Qatar 'not prepared to change its foreign policy'

Foreign minister says Qatar has never experienced such hostility even from an enemy country.

    Qatar will never surrender to the pressure being applied by its Arab neighbours and won't change its independent foreign policy to resolve disputes that have put the region on edge, Qatar's foreign minister has told Al Jazeera.

    Sheikh Mohammed bin Abdulrahman Al Thani made the remarks in Doha on Thursday, just days after Bahrain, Saudi Arabia, Egypt, the UAE and several other countries cut relations with Qatar.

    They accuse Qatar of supporting armed groups and their regional rival, Iran. Qatar says the charges are baseless.

    "We are not ready to surrender, and will never be ready to surrender, the independence of our foreign policy," Sheikh Mohammed bin Abdulrahman said.

    He also said Qatar's Emir Sheikh Tamim bin Hamad Al Thani would not leave the country while it was "in blockade", and therefore could not attend an offered mediation by US President Donald Trump at the White House. 

    READ MORE: Qatar diplomatic crisis - All the latest updates

    Al Jazeera's Hashem Ahelbarra, reporting from Doha, said Sheikh Mohammed bin Abdulrahman was defiant and stressed that Qatar could live under embargo for ever.

    "He said Qatar has the backing of the international community and that they will manage to mitigate the consequences of this crisis," our correspondent said.

    Sheikh Mohammed bin Abdulrahman said that "measures had been taken by the Qatari government to ensure that the standards provided to the people will be maintained".

    He said Qatar had not yet been presented with a list of demands by the countries that cut off ties with the country on Monday, but he insisted it be solved by peaceful means.

    "There cannot ever be a military solution to this problem," he said.

    Sheikh Mohammed bin Abdulrahman further said that the contingent of Turkish troops set to deploy to Qatar was for the sake of the entire region's security.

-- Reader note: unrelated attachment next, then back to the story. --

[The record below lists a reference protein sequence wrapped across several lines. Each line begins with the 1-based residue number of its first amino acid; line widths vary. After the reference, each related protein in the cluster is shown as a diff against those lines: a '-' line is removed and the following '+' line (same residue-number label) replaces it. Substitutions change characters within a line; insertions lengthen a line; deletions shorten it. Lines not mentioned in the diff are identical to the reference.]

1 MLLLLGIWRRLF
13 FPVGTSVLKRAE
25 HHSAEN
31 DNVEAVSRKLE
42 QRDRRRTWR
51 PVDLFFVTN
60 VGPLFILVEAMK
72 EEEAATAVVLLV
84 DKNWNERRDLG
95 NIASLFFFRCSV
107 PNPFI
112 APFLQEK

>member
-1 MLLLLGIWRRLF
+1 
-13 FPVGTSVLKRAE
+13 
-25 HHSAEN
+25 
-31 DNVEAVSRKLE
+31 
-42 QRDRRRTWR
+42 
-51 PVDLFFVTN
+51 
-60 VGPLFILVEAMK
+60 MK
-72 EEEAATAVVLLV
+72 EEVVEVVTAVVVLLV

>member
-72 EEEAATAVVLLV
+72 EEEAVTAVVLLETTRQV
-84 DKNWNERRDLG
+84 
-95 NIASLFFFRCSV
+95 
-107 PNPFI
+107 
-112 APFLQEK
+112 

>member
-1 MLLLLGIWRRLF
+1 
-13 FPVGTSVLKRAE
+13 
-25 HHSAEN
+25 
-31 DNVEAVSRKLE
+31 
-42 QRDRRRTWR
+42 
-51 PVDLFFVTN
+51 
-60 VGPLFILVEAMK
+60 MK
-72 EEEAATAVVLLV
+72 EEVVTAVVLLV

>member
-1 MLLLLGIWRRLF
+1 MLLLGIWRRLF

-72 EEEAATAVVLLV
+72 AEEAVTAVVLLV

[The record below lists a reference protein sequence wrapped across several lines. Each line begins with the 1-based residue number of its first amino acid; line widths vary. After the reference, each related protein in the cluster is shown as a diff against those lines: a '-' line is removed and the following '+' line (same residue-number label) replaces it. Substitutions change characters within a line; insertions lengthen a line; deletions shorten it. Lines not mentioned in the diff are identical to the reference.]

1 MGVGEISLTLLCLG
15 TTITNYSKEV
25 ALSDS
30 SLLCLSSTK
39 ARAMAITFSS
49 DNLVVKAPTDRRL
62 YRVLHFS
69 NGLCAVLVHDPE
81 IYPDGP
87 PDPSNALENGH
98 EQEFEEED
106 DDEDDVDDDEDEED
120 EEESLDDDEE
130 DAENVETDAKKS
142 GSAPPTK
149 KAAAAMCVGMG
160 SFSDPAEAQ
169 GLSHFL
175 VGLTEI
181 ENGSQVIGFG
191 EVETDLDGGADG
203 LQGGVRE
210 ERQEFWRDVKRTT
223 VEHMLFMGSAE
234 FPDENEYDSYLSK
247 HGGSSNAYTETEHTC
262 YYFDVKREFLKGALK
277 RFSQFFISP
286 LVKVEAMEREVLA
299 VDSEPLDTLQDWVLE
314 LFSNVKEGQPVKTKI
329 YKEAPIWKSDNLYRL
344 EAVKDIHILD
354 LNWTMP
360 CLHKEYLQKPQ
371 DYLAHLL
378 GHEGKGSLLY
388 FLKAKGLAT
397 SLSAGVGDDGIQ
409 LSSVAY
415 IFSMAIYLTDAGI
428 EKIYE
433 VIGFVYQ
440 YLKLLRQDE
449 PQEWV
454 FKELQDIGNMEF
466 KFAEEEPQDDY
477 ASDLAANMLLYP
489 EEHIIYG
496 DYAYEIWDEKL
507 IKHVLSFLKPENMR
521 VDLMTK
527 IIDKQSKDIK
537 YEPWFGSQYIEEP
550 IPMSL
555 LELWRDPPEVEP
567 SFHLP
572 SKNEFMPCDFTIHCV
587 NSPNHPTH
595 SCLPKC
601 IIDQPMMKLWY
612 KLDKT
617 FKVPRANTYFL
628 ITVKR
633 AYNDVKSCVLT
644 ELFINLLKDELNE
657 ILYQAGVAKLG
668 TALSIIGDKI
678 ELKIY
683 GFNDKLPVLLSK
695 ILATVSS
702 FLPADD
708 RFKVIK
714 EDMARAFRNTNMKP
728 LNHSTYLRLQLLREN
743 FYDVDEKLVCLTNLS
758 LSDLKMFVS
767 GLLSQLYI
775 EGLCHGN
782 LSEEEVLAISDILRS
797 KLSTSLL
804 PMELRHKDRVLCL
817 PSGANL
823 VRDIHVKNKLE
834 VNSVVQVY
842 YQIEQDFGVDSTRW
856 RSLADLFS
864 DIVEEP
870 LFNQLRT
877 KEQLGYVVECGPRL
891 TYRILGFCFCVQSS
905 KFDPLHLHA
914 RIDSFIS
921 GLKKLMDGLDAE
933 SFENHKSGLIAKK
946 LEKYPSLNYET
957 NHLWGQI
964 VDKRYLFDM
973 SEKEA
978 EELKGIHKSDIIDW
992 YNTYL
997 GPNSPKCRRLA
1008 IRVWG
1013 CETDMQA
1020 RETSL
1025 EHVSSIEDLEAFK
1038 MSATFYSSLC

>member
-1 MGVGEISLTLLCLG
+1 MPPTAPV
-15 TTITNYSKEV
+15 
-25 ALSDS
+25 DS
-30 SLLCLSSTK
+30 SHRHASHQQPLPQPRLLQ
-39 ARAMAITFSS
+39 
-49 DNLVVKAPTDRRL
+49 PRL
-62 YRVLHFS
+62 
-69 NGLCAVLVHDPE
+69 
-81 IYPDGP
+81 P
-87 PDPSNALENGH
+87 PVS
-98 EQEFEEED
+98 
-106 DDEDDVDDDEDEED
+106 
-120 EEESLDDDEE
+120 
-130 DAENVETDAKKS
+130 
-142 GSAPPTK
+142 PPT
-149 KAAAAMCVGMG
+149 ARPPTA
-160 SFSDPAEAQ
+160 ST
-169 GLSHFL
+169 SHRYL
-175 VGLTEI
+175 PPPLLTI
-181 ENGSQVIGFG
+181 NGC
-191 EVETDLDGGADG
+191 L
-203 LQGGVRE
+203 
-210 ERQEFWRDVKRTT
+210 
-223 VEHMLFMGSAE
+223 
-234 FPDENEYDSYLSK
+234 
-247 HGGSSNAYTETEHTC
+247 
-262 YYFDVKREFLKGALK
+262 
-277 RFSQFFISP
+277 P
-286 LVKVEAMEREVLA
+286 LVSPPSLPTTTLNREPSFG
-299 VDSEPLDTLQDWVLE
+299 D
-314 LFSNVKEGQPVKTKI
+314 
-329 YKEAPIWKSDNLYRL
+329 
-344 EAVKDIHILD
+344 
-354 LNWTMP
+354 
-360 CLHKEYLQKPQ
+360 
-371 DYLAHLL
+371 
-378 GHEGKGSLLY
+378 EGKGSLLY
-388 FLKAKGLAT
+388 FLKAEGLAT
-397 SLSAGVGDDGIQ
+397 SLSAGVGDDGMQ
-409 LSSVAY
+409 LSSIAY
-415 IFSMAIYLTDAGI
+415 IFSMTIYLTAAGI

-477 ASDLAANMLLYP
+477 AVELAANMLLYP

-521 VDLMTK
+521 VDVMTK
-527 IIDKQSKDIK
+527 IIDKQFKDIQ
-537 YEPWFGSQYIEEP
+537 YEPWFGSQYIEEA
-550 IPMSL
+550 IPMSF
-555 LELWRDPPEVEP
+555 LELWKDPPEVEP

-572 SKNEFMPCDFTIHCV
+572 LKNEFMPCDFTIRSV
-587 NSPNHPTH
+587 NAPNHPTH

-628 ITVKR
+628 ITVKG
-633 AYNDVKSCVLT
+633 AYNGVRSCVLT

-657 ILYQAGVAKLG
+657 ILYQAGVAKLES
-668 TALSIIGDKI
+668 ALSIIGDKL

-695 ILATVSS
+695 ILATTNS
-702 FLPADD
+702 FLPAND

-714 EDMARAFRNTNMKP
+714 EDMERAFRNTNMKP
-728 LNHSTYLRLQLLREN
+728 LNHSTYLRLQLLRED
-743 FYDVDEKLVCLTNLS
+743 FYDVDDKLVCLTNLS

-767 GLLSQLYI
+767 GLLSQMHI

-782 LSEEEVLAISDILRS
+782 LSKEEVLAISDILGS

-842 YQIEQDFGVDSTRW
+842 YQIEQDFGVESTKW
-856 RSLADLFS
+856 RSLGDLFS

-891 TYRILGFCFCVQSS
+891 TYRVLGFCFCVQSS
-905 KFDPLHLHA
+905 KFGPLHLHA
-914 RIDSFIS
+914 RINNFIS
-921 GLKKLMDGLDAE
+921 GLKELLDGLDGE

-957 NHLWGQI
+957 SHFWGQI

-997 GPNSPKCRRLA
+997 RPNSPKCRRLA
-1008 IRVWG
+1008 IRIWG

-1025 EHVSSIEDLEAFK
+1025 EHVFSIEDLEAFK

LNG gas agreements

    Meanwhile, Qatar will respect the LNG gas agreements it has made with the UAE despite its cutting off relations with Doha, Sheikh Mohammed bin Abdulrahman said.

    He said Iran has told Qatar it is ready to help with securing food supplies and will designate three of its ports to Qatar, but the offer has not yet been accepted.

    Sheikh Mohammed bin Abdulrahman's comments came a day after a high-level UAE government official told AFP news agency that the unprecedented measures against Qatar aim to pressure the country into making drastic policy changes.

    READ MORE: Moves against Qatar 'violate human rights'

    Accusing the Qatari government of being in "denial", Anwar Gargash, UAE state minister for foreign affairs, said: "This is not about regime change - this is about change of policy, change of approach."

    The four Arab countries have suspended all flights to and from Doha and closed off sea and air links to Qatar.

    Saudi Arabia has also closed off Qatar's only land border.

    Analysts say the crisis is in part an extension of a pre-existing dispute which saw Saudi Arabia, the UAE and Bahrain temporarily recall their ambassadors from Doha in 2014 over Qatari support for the Muslim Brotherhood.

    Can the GCC still be relevant? – Inside Story

    SOURCE: Al Jazeera and news agencies


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